By Walter Tunis
December 13, 2008
As he speaks from his hotel room in Vancouver, British Columbia, Kevin Williams is half a world away from home. A three-year member of the Soweto Gospel Choir, he has become a versed global traveler.
The choir stops Sunday at the Performing Arts Center at Purchase College.
Williams just carries home with him. As one of the Grammy-winning choir’s 27 touring vocalists, he brings his faith, voice and message of hope wherever he travels.
“As individuals, you can find yourself by yourself,” said the singer from Durban, South Africa. “You could be in your hotel room, where you often look at pictures and think of home.
“But as a choir, we are family. When we’re together, we’re home. When we’re onstage, we know our family members are around us. It takes our mind off the distance of home and the measure of love we’re missing. But we receive that same measure within the choir.”
In a little more than six years, the Soweto Gospel Choir has become one of the most visible world-music enterprises to emerge from post-apartheid South Africa. Formed as a “super choir” by musical director David Mulovhedzi, the group consists of singers predominantly in their late teens and 20s from Soweto and Johannesburg.
“Growing up in South Africa, we knew, as did our parents and our parents’ parents, that one of the main ways of communication was through music,” Williams said.
“That music speaks through many tongues in many different ways. But the songs always make you feel loved. They make you feel good about yourself. It has really made a difference in our lives, especially the spiritual side of the music.”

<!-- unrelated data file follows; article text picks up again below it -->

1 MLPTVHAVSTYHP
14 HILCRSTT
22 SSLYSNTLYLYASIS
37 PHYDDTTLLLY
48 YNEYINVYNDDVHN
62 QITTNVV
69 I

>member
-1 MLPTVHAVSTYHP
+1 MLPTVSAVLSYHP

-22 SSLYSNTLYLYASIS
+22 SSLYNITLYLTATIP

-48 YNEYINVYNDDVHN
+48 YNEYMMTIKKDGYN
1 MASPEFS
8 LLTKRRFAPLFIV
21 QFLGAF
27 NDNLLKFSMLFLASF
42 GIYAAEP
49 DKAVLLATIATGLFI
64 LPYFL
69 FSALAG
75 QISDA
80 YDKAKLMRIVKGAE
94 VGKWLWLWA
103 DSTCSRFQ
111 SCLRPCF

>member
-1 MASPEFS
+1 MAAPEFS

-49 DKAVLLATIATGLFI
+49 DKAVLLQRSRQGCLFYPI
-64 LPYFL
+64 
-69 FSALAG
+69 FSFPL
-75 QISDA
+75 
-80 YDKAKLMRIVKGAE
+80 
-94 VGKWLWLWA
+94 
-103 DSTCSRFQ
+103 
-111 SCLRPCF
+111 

Language is seldom a barrier for the choir, Williams said. The population of South Africa speaks 11 officially recognized languages. In the choir itself, several members speak four or more languages. Some are fluent in as many as eight.
On the choir’s new concert CD/DVD, “Live at the Nelson Mandela Theatre,” songs are predominantly sung in Zulu and Sotho, although introductions and explanations are provided in English.
Then there is the repertoire. Much of the music is a cappella. Some is augmented by percussion. Other tunes enhance the singing with surprisingly Americanized rhythm sections. Similarly, mixed with the predominantly traditional African music are established American hymns (“Amazing Grace”) and even pop songs with strongly spiritual casts, notably Bob Marley’s “One Love” and Bob Dylan’s “I’ll Remember You.”
“It’s the meaning and the motives behind these songs that inspire us,” Williams said. “One of the songs on the album is called ‘World in Union.’ We see that as a plan. As a group from South Africa, we one day hope for a universe of people standing as one.”
For now, though, a number of high-profile fans are standing with the Soweto Gospel Choir’s message of faith and unity. Last summer, the choir performed as part of an all-star concert honoring Nelson Mandela’s 90th birthday (other invitees included Annie Lennox, Quincy Jones and Sidney Poitier).
Other fans are non-African artists who have helped introduce world music. Leading that list is Peter Gabriel, who collaborated with the choir on “Down to Earth,” the closing-credits tune from last summer’s Disney/Pixar robot movie “Wall-E.”
“He was one of the guys who really motivated us while we worked with him,” Williams said of Gabriel. “We’ve been really touched by his songs and just by his presence alone.”
But the choir’s spiritual fervor is expressed in any company, Williams said.
“We are the Soweto Gospel Choir,” he said. “The name alone should tell you we sing gospel music. In everything we do, we put God first. … Come to expect, come to receive, come to accept a different sound and a different style of music.”